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  1. #1
    Join Date
    Dec 2011
    Location
    Los Angeles
    Posts
    3

    Question HVAC Apprenticeship and Local 250 ?'s

    Hi everyone,

    I see that below there is a local 250 thread already started but I have some slightly different questions so I started a new one. I am a 30 year old female of color who has applied with the local 250 in Los Angeles. If anyone in the industry, regardless of location, could answer my questions I'd be grateful. I'm also looking for anyone who might have experience with local 250.


    Questions:

    -Physically is it realistic for my to do this job? Any recommendations for tools i can use to offset a lack of upper body strength?

    -From what I have read thus far it seems like no matter what this job will break down my body. Is this an absolute certainty or is there a way to prevent this?

    -How much push back ,if any, can I expect due to my gender? When I sat for my epa universal I think i got just a taste of it. The staff was talking about blow jobs while I took my test (which is fine by me, that's their business to do so). I am, however, fairly certain it was specifically for my benefit due to the volume at which they were speaking and the fact that they started talking about it after I came in. I guess I'm wondering if this is the best, worst, or about average scenario for what i can expect.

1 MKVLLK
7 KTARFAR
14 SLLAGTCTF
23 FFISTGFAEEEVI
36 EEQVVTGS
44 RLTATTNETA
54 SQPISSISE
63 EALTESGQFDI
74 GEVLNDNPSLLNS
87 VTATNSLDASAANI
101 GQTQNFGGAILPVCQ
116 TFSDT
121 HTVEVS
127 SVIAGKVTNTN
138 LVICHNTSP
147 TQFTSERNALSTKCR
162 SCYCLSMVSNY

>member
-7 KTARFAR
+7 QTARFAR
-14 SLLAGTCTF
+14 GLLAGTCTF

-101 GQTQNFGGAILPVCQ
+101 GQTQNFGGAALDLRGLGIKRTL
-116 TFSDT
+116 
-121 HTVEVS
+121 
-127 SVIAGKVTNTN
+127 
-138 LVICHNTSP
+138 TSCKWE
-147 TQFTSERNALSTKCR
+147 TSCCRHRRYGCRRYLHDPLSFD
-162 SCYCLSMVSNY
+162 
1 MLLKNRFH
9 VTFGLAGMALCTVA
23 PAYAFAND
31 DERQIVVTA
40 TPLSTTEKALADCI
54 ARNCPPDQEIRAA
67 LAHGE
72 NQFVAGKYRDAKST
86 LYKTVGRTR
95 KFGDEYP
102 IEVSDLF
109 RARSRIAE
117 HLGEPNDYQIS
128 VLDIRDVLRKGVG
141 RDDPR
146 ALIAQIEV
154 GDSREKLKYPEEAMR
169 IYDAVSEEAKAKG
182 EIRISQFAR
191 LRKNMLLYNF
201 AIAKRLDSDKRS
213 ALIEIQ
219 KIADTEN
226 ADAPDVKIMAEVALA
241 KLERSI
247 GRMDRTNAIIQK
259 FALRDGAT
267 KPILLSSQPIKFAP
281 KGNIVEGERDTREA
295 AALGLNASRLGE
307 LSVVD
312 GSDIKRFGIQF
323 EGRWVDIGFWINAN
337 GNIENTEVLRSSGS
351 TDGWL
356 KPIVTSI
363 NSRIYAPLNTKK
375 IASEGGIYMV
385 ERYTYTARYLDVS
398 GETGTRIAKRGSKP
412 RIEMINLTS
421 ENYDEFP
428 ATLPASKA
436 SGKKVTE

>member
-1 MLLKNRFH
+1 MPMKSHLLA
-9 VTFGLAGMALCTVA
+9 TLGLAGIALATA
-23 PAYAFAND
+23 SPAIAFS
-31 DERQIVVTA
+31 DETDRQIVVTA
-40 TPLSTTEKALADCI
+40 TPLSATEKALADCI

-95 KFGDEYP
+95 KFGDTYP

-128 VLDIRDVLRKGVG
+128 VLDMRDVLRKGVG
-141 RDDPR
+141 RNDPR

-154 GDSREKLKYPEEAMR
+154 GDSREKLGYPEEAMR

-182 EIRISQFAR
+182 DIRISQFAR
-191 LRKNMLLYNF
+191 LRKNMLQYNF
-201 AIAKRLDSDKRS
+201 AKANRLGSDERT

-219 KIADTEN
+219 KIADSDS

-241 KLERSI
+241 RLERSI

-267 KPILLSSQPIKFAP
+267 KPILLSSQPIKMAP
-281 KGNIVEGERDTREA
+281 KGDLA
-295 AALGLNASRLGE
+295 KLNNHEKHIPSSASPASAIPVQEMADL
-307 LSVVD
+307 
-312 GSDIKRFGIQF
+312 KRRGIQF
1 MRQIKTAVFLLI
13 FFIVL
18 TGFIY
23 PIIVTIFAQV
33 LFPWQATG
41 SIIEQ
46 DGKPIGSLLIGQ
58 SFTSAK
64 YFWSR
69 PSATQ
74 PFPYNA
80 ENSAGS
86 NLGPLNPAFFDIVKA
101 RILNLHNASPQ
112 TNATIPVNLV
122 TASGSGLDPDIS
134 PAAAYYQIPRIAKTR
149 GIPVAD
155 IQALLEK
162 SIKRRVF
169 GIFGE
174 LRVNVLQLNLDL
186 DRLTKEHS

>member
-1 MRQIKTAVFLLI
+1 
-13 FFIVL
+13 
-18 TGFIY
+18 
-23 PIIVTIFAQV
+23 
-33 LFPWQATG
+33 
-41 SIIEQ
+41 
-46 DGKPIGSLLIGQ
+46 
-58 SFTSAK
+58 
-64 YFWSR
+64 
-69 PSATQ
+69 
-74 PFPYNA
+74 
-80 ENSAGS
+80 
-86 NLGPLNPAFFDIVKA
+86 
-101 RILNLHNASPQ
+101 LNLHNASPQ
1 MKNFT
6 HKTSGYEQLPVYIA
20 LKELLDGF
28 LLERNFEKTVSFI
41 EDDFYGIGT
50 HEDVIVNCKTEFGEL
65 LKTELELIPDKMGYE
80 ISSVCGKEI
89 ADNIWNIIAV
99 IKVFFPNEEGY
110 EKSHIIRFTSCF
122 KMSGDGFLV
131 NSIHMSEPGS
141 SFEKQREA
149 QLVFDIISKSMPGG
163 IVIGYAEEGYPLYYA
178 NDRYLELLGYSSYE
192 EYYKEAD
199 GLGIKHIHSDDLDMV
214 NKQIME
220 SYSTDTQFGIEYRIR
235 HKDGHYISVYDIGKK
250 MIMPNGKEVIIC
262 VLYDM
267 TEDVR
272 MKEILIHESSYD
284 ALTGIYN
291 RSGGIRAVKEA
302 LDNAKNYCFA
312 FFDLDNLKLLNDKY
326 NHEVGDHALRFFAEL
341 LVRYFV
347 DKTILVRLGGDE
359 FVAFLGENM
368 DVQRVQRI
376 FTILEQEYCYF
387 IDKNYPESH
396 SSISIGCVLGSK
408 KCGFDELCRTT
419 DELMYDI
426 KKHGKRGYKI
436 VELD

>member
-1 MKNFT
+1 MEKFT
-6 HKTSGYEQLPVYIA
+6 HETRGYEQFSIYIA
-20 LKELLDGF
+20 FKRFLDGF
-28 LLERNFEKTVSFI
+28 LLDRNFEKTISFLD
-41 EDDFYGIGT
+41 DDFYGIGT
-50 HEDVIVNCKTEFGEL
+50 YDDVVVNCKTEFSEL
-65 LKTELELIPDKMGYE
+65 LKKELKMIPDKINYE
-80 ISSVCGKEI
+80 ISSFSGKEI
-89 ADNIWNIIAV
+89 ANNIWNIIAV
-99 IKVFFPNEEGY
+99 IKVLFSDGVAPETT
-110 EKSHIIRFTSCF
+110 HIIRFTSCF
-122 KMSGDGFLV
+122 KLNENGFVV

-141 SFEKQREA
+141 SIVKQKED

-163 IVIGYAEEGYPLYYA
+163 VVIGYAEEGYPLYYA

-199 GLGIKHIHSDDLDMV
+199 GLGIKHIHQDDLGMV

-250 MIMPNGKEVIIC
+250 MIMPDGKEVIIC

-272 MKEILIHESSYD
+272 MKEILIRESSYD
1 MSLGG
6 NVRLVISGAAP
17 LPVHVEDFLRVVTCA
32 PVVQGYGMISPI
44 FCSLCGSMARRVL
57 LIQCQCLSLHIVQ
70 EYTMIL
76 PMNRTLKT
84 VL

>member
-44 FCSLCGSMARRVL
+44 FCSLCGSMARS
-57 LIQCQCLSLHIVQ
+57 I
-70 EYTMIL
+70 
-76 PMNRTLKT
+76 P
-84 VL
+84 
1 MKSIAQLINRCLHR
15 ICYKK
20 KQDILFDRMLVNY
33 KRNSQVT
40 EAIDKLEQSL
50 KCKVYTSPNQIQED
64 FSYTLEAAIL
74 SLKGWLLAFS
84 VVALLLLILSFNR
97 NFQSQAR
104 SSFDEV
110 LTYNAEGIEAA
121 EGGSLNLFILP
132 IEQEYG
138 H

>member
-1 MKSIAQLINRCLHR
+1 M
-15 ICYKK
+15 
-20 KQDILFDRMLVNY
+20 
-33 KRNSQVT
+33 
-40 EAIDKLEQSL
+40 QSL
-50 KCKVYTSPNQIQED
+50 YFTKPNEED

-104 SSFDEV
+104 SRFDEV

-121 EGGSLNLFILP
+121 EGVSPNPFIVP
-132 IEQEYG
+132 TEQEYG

-I think I would like to head into commercial service. Is it possible to pick what you specifically want to do as an apprentice? What can i do, if anything, to increase my chances of getting into that side of Hvac? Is it better to be able to do both residential and commercial? Should i ask the local for a list of signatory contractors and pick the commercial ones to see if i can do my apprenticeship through them?

    -Does anyone in the southern CA area have any insight into what the working conditions are specific to this area? Namely: Is there enough work to go around with the economy? When is the busy season here? Will I be working outdoors a lot of the time?